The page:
WELLINGTON, NEW ZEALAND, OCT. 27 -- Jim Bolger, a conservative who wants to patch up relations with the United States, easily won election today as prime minister with his National Party scoring a landslide win.
The party capitalized on a faltering economy to end six years of Labor Party rule in this South Pacific nation of 3.5 million people.
Final unofficial results projected the National Party would capture 68 seats in the 97-member Parliament, with Labor taking 28 and the New Labor Party winning one. The National Party won 49 percent of the vote to 35 percent for Labor.
The National Party, which suffered a stinging defeat in 1987, has dominated opinion polls in the last two years amid public disenchantment with Labor over high unemployment and interest rates, as well as slow growth.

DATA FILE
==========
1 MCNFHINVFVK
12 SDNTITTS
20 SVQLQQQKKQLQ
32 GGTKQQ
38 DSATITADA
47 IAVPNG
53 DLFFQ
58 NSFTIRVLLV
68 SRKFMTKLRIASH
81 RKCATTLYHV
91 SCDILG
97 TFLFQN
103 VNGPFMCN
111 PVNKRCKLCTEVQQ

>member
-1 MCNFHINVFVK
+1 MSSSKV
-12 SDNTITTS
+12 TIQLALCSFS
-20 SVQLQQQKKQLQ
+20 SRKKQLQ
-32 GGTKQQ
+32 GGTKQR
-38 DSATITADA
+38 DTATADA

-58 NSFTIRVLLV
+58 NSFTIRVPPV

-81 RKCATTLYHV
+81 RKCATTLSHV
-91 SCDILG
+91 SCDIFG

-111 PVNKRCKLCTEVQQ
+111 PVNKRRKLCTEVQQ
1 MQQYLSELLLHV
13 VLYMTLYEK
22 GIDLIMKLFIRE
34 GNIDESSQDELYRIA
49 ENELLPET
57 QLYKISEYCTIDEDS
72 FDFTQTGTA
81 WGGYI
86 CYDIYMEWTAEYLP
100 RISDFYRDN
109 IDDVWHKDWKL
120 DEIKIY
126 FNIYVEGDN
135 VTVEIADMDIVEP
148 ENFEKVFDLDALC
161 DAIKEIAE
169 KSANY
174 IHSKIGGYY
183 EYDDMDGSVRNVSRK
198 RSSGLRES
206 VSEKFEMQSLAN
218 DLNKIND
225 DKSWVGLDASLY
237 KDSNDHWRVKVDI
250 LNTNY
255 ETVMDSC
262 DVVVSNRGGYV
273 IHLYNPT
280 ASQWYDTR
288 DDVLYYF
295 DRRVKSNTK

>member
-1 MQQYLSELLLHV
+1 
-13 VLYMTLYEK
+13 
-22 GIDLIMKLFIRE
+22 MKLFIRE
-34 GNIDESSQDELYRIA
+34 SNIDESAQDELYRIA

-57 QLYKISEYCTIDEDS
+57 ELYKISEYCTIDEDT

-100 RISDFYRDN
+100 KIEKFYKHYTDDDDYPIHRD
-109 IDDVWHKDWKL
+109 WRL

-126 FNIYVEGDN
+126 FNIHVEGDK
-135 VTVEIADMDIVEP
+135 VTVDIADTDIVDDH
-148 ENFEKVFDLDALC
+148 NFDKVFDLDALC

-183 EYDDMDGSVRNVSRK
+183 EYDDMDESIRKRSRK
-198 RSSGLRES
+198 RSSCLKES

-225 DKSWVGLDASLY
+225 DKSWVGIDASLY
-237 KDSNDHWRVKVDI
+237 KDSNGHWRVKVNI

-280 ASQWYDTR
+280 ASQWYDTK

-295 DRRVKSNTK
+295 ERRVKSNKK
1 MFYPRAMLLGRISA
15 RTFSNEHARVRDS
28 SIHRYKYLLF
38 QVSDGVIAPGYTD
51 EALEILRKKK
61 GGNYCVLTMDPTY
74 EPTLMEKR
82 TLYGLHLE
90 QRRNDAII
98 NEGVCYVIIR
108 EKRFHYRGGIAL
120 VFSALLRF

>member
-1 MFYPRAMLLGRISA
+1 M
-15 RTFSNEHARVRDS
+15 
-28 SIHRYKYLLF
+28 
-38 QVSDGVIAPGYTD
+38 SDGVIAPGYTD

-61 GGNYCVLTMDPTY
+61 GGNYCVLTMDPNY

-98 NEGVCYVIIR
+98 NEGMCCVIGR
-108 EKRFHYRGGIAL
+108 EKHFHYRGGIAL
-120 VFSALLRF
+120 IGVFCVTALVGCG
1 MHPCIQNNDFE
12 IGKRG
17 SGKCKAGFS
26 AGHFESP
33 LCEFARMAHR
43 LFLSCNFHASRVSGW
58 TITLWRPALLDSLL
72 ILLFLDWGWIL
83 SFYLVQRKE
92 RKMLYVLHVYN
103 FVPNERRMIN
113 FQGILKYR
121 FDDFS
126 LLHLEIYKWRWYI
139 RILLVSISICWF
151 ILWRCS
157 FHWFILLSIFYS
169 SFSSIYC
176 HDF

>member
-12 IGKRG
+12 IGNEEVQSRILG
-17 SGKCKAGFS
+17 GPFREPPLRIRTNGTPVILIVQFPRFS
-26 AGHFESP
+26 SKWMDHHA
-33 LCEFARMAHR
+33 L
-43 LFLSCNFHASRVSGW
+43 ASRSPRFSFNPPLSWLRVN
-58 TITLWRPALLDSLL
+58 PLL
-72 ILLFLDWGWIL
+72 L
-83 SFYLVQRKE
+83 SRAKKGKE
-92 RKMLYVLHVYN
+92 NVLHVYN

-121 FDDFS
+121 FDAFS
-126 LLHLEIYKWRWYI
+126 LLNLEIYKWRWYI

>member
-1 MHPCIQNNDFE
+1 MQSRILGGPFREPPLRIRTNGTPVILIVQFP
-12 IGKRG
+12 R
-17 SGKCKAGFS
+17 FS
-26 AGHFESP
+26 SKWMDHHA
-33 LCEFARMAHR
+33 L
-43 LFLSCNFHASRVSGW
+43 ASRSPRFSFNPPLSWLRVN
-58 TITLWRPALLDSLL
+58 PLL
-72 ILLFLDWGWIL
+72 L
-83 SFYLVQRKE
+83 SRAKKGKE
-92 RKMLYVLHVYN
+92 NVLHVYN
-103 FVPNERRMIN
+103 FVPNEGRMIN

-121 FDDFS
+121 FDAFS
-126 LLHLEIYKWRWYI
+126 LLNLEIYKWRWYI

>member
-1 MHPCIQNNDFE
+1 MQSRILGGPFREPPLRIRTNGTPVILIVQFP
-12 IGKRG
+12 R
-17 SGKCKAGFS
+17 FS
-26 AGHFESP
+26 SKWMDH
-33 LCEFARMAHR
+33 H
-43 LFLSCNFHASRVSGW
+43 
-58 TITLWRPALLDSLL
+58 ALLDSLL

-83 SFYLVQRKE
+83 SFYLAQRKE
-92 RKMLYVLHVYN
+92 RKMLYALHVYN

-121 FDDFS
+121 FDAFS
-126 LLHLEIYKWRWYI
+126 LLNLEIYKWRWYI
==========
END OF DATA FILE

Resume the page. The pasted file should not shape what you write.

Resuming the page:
Although Mike Moore, a popular former foreign minister, took the lead of the Labor Party two months ago, he was unable to overcome voter unhappiness with the economy and Labor's unpopular privatization efforts, which National branded as "selling off the state silver to pay the bills."
David Lange, the Labor prime minister who forged the anti-nuclear policy that led to an estrangement in ties with Washington, had resigned 15 months ago, citing health reasons. Both Labor and the National Party pledged to continue the policy of barring nuclear-powered ships and ships with nuclear arms from making port calls.
But National also seeks some sort of reconciliation with Washington, and Bolger was welcomed there at a time when other top New Zealand officials were rebuffed.
U.S. warships have not made port calls since the policy took effect in 1984, because the Defense Department routinely refuses to divulge whether particular ships are carrying nuclear weapons. In 1986, the United States cut high-level contacts with New Zealand and dropped the country from the ANZUS military alliance, which also includes Australia.